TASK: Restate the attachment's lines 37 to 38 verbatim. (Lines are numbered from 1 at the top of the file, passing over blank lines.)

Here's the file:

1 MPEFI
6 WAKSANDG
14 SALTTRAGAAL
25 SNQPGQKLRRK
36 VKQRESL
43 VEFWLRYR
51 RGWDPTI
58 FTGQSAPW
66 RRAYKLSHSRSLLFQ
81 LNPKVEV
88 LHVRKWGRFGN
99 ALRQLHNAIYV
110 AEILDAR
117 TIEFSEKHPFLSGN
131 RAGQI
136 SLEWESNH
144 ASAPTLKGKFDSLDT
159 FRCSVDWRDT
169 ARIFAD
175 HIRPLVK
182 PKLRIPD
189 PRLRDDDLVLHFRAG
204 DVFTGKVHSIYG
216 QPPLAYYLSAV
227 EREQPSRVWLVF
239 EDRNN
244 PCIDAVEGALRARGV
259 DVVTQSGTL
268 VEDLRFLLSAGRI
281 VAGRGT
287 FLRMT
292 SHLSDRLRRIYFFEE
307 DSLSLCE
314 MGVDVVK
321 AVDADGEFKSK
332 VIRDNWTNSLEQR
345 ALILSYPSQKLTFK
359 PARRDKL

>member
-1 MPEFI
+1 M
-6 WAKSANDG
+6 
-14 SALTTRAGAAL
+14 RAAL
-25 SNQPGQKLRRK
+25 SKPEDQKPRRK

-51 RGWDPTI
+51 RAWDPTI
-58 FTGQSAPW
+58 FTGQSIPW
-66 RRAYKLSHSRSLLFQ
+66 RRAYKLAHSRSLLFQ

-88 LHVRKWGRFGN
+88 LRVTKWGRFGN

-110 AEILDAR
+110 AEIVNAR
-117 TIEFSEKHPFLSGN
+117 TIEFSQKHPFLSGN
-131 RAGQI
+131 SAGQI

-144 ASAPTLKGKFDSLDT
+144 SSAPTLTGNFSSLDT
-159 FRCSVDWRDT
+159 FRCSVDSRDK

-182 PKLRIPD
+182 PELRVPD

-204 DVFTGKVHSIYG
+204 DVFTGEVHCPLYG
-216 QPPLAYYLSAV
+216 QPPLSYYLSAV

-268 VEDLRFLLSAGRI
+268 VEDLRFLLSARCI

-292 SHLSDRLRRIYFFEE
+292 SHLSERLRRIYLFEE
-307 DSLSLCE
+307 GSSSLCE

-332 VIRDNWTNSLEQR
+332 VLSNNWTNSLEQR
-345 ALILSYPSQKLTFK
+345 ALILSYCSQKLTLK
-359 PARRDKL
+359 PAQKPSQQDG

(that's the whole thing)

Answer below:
345 ALILSYPSQKLTFK
359 PARRDKL